Since its founding, America has embraced and protected innovation and creativity. And it has proved to be a major economic advantage. But despite this, American patent rights are increasingly under attack, often because of commercial self-interest or a fundamental misunderstanding of the nature and importance of intellectual property.
America’s leading role in innovation results directly from our historical respect for intellectual property (IP) rights — exclusive rights granted to inventors, writers, and artists to exploit their discoveries and creative works. Most of the great 19th century American inventions and the industries to which they gave rise were associated with patents — from Alexander Graham Bell’s telephone to Charles Goodyear’s process for vulcanized rubber.
Patents have also been key to the commercialization of great 20th and 21st century innovations: transistors, lasers, semiconductors, smartphones, and breakthrough pharmaceutical drugs, to name just a few. In short, IP rights — and patents in particular — have been vital to the production of new technologies that are an integral part of modern life and have made the United States the world’s wealthiest economy and global high tech leader.
The Constitution, itself, specifies (Art. I, Sec. 8, Cl. 8) that “Congress shall have Power To … promote the Progress of Science and useful Arts, by securing for limited Times to Authors and Inventors the exclusive Right to their respective Writings and Discoveries.” Yet, IP skeptics have sometimes asserted that the Constitution treats those rights not as traditional property rights, but, rather, as “second class” special monopoly privileges that threaten competition and merit less protection than traditional property rights.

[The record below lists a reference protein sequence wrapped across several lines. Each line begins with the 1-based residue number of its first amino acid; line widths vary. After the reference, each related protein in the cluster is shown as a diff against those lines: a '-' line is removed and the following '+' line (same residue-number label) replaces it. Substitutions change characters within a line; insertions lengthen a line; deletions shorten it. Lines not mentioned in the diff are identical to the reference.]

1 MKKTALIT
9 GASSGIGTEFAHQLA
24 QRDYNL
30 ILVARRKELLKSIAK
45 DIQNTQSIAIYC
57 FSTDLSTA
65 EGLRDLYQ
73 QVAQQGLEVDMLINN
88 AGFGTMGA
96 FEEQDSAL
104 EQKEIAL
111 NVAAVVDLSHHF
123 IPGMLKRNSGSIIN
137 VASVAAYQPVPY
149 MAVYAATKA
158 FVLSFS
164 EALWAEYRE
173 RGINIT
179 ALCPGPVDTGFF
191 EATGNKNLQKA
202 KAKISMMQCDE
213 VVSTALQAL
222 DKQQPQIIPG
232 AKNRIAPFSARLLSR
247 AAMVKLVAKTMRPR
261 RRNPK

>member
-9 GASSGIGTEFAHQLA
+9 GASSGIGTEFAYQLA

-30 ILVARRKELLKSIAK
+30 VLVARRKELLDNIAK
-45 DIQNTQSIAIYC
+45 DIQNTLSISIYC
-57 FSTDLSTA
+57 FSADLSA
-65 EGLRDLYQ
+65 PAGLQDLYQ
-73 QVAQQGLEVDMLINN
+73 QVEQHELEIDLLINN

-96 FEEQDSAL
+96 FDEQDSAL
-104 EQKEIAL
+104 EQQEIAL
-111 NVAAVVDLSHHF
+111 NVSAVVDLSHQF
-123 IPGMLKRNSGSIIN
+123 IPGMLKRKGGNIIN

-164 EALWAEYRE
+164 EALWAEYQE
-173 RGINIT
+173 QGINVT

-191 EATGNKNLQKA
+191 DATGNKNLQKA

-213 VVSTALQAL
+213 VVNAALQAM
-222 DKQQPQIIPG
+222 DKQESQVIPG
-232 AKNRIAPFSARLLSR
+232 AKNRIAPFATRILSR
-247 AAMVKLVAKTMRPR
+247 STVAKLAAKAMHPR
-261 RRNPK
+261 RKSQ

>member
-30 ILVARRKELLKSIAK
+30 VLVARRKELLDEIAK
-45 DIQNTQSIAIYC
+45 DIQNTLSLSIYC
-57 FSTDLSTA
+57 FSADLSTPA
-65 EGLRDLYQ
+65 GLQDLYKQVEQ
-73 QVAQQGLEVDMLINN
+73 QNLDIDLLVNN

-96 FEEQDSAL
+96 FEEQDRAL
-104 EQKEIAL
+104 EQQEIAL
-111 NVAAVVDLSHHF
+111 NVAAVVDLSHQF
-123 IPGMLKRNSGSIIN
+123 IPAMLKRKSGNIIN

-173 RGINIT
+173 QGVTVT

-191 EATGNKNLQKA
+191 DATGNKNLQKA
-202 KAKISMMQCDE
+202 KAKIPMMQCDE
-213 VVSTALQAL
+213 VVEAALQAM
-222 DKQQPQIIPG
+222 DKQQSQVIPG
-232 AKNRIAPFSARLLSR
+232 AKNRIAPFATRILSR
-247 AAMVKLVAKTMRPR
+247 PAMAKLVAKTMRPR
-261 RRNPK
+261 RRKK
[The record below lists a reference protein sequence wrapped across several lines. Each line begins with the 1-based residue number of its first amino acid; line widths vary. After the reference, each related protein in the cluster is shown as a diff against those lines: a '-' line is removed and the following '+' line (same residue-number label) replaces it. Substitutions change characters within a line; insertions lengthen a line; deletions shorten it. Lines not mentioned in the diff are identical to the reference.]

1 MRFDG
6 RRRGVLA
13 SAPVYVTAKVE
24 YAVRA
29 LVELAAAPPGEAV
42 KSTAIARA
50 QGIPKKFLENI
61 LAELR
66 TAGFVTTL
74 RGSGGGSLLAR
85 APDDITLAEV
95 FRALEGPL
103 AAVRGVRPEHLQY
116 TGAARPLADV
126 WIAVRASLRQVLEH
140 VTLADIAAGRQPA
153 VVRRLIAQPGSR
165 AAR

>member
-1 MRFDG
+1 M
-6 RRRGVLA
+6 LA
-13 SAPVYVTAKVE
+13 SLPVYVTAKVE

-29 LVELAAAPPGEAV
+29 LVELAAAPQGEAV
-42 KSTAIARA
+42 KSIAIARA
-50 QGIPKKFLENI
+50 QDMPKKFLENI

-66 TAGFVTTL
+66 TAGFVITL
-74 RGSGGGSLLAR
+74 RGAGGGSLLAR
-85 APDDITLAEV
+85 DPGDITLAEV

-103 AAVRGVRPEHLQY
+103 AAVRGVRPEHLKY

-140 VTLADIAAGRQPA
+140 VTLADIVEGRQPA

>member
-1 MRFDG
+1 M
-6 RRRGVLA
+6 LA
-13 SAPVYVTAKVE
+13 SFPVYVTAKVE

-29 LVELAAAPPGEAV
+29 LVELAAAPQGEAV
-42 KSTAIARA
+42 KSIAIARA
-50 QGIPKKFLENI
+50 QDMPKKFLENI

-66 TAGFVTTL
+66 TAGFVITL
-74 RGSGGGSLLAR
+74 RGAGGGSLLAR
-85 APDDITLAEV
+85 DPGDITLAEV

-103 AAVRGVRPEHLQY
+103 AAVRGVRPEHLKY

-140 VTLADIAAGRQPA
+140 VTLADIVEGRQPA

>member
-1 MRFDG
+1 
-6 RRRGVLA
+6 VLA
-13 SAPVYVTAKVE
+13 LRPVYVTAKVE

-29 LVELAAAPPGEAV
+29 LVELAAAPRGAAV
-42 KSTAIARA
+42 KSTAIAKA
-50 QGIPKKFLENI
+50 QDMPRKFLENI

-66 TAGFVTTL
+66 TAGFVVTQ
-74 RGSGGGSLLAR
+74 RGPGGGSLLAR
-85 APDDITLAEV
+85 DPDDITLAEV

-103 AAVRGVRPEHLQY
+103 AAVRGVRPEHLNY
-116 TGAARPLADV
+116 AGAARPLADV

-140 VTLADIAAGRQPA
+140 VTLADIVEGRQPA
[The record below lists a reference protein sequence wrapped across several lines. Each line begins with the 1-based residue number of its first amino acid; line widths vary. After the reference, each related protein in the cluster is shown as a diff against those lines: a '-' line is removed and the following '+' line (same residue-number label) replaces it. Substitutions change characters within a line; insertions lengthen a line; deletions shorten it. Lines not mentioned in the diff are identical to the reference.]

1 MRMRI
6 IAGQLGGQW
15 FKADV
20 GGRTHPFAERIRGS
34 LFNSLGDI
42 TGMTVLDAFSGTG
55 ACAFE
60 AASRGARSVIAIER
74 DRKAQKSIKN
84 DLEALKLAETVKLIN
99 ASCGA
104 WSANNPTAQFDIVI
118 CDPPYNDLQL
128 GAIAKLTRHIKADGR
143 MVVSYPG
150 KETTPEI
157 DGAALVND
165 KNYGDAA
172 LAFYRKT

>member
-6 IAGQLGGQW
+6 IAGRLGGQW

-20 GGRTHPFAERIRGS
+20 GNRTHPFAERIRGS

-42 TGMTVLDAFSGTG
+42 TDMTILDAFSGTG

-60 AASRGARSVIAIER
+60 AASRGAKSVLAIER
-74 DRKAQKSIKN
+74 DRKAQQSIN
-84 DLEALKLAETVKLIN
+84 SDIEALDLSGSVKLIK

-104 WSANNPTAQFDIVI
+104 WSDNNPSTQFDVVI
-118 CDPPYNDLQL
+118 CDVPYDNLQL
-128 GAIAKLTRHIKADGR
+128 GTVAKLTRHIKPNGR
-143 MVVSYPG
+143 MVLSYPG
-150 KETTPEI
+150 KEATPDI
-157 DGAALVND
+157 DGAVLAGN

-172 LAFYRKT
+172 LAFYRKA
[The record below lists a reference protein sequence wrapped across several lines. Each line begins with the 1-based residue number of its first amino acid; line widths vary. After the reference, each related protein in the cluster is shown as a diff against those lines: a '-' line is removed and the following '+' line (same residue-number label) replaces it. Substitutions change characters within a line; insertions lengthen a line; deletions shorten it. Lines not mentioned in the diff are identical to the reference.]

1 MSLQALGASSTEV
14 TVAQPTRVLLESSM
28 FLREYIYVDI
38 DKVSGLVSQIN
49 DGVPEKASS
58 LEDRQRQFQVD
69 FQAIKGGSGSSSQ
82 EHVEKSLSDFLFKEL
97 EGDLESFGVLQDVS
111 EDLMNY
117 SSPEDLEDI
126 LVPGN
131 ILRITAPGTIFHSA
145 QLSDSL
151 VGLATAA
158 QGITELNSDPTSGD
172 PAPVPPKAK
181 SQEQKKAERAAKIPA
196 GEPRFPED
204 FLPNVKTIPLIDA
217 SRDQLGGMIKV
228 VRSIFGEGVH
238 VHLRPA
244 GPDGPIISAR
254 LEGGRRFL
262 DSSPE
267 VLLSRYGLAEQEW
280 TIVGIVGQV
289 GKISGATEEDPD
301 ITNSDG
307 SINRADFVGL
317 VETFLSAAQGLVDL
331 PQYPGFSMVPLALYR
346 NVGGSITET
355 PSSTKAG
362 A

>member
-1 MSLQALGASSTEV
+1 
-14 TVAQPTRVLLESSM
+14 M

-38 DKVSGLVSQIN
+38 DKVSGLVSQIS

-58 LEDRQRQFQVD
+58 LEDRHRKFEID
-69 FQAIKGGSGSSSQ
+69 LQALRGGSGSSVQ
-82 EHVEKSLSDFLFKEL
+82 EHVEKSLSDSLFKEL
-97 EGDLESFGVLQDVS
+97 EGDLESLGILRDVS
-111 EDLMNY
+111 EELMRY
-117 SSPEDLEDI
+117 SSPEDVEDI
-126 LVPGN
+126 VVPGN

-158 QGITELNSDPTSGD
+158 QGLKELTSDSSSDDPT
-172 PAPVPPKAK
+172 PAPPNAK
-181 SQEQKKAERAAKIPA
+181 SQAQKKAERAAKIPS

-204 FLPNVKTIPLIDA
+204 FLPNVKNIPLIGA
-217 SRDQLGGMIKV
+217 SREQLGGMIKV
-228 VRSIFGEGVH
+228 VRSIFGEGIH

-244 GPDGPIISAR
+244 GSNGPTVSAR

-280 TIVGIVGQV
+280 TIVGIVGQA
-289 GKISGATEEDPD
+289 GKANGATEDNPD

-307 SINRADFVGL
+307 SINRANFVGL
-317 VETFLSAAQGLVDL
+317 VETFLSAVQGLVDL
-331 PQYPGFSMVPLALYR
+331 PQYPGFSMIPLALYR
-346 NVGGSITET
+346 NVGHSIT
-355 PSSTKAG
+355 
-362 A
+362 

But the robust protection of patents as property is consistent with the original understanding of the Framers of the Constitution, who viewed IP through the lens of natural rights. For example, James Madison and other Founding Fathers held a broad understanding of property, which encompassed the fruits of one’s labor, mental as well as physical. Such an understanding of property clearly covers IP.
Certainly, IP rights were held in high regard during the early stages of the republic. The very first Congress enacted patent laws that were then strengthened steadily over time. Early 19th century constitutional commentators, including Justice Joseph Story and Chancellor James Kent, wrote very favorably about patents. Later, Abraham Lincoln said that patent laws “added the fuel of interest to the fire of genius, in the discovery and production of new and useful things.”
Supporters of robust patent rights can therefore lay claim both to the force of history and to constitutional political philosophy. So much for the notion that patent rights are special privileges that warrant greater government oversight and less deference than other property rights.
Yet, the American patent system — a bulwark of American leadership in technological innovation and the creative arts — now finds itself under unprecedented attack. More specifically: